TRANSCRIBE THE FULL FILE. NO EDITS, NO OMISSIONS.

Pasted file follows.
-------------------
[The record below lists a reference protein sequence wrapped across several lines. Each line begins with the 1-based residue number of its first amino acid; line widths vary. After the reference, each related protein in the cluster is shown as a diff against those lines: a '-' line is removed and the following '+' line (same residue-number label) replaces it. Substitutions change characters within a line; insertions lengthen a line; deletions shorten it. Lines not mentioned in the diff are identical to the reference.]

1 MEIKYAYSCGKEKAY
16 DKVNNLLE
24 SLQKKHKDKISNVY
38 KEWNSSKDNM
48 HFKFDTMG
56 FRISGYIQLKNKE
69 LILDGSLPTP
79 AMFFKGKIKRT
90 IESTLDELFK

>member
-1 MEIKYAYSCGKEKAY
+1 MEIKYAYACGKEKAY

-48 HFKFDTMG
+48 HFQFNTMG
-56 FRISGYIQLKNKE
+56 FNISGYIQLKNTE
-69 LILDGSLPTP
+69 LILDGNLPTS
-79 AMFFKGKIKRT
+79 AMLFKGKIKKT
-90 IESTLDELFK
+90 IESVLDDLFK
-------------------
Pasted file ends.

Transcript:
[The record below lists a reference protein sequence wrapped across several lines. Each line begins with the 1-based residue number of its first amino acid; line widths vary. After the reference, each related protein in the cluster is shown as a diff against those lines: a '-' line is removed and the following '+' line (same residue-number label) replaces it. Substitutions change characters within a line; insertions lengthen a line; deletions shorten it. Lines not mentioned in the diff are identical to the reference.]

1 MEIKYAYSCGKEKAY
16 DKVNNLLE
24 SLQKKHKDKISNVY
38 KEWNSSKDNM
48 HFKFDTMG
56 FRISGYIQLKNKE
69 LILDGSLPTP
79 AMFFKGKIKRT
90 IESTLDELFK

>member
-1 MEIKYAYSCGKEKAY
+1 MEIKYAYACGKEKAY

-48 HFKFDTMG
+48 HFQFNTMG
-56 FRISGYIQLKNKE
+56 FNISGYIQLKNTE
-69 LILDGSLPTP
+69 LILDGNLPTS
-79 AMFFKGKIKRT
+79 AMLFKGKIKKT
-90 IESTLDELFK
+90 IESVLDDLFK